Congenital Stenosis of the Aortic Valve

Resident Doctor Registration…

Hello everyone, and welcome to the scientific and “Interesting” part of this roller coaster! Edit-Seb: Hey! My stories are quite interesting too 😉

I’m Dr. Anna, a friend of Sebastian, and very new to this blogging activity! I am going to break down the somewhat “intricate” details of Seby’s condition and hopefully give you some insight to the world of cardiac interventions of this day and age, and be of help to anyone who needs it …

The Rules…

Congenital Aortic Valve Stenosis, a big fancy phrase which basically means that something is wrong with the flow mechanics of your heart muscle. Anatomically speaking , The heart is comprised of 4 chambers, 2 upper “Atria” and 2 lower “Ventricles” . The Atria are smaller in size and volume than the Ventricles and they are the so called “Transit” areas of the heart. The Ventricles on the other hand are the main workers, the pumps that exert enough pressure to make your blood reach your tiptoes.

Now, normally, there are valves between the atria and the ventricles, also, between the ventricles and the 2 major blood vessels that are connected to them: The Aorta to the left ventricle, and the Pulmonary Artery to the right ventricle. Since our main topic of concern here is the Aortal Valve, I shall continue elaborating accordingly.

A representation of all the chambers of the heart.

A representation of all the chambers of the heart.

The aortal valve is situated at the margin between the left ventricle and the aorta itself, hence, it separates them anatomically. It is usually composed of 3 “cusps” or “leaflets” that flare outwards from the ventricle into the Aorta when blood is pumped, although very few people can be found to have only 2… And if all of this sounds like crazy weird talk to you, you can always reach out to the comfort of Google or Youtube for images or animations of the normal “anatomy or function of the heart muscle”… I encourage it actually, so your brain forms a vivid memory for future reference.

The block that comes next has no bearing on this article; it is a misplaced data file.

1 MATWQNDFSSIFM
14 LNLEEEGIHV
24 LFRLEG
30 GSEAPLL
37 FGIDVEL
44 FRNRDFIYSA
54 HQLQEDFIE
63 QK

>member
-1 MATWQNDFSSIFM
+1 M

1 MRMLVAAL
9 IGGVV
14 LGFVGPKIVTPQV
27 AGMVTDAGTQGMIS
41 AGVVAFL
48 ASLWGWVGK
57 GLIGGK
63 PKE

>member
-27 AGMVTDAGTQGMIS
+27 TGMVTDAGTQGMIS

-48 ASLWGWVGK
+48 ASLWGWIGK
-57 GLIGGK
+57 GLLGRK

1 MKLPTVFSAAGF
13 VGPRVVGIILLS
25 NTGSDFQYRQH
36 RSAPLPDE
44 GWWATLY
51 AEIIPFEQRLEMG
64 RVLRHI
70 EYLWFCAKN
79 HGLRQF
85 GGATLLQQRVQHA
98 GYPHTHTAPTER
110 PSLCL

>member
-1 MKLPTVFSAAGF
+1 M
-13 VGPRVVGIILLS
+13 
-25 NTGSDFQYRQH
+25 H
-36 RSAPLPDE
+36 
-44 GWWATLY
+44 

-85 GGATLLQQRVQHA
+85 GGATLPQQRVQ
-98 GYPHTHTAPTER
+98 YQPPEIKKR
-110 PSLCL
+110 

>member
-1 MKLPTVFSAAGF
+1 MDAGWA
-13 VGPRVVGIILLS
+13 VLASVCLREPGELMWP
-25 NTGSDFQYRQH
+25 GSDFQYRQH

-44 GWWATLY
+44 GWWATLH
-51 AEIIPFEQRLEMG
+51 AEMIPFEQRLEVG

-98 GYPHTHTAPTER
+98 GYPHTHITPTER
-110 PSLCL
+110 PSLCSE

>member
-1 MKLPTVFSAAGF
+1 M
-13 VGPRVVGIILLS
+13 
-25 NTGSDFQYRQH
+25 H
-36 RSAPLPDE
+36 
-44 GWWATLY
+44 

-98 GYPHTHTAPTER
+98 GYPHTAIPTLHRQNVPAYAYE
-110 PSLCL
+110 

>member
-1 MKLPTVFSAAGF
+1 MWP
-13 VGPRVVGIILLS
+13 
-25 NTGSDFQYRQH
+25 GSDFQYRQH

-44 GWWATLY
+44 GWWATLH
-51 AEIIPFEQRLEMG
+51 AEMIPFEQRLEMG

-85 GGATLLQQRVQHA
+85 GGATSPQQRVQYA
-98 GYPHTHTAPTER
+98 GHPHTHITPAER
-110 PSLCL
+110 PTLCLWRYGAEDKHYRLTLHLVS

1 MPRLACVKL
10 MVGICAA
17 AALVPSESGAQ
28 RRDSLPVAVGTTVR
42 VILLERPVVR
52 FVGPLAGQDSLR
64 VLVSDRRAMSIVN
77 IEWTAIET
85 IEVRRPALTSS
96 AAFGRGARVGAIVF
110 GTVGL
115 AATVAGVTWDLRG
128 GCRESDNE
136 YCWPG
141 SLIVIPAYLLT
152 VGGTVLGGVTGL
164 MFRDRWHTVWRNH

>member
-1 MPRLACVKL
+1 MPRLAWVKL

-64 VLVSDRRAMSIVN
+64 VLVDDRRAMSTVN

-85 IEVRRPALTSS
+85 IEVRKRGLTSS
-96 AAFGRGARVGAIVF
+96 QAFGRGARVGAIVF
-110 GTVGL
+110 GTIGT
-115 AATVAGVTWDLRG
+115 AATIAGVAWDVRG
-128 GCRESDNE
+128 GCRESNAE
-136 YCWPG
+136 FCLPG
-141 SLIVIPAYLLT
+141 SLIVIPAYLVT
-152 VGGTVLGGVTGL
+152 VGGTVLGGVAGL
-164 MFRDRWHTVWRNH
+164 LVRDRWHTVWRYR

The Game Plan…

Now that we have built the infrastructure of our topic, we reach the headline: Congenital Aortic Valve Stenosis! Congenital meaning “present from birth”, Aortic Valve stenosis occurs when the valve doesn’t form properly, is narrow and has only one cusp or 2 cusps which are thick and stiff, rather than thin and flexible. All these components prevent the valve from opening fully, which obstructs blood flow from the heart into the aorta and onward to the rest of the body.

A cross-section of what a normal tricuspid valve looks like compared to a bicuspid valve.

A cross-section showing the difference between a tricuspid and a bicuspid valve.

The common presentation is a bicuspid valve, to which our main man belongs. In most children, the cause is unknown, but it is a common type of heart defect and is comprised of three degrees of obstruction. MILD, MODERATE and SEVERE and we all know that Sebastian had to delve in head first and full throttle to score in the third term “severe” there.

It must also be noted that this condition may be associated with other cardiac and extra-cardiac malformations, including genetic disorders, therefore, multiple factors contribute to its development and they are always intertwined, classifying it as a MULTIfactorial entity.

Time to put in the bets…

Aortic Valve Stenosis accounts for 3-5% of all congenital heart defects. An estimated 10-15 % of patients with aortic valve stenosis present with the condition when they are younger than 1 year due to severe stenosis, as was the case with Sebastian. The remainder of patients may present later in childhood or adulthood due to PROGRESSIVE obstruction.

Now one must remember that there are also adult patients with bicuspid (having 2 cusps) aortic valves who may develop significant stenosis or insufficiency after the valve becomes calcified within their 40s, 50s or 60s, and calcification in its turn has its own causes to which I shall return to mention in future posts.


It must also be noted that there is a strong MALE sex predilection in aortic valve stenosis:
The male-to-female ratio is 4:1. No wonder Seby is competitive…

In the next post, expect a full showdown on the risk factors, reasons and development of the signs and symptoms that will surely keep you coming back for more…

Till then, be Happy and Healthy
Dr. Anna

References :
The Mayo Clinic,
American heart association,
Paediatric heart specialists,

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One comment on “Congenital Stenosis of the Aortic Valve
  1. Seb M. says:

    Thank you very much :)

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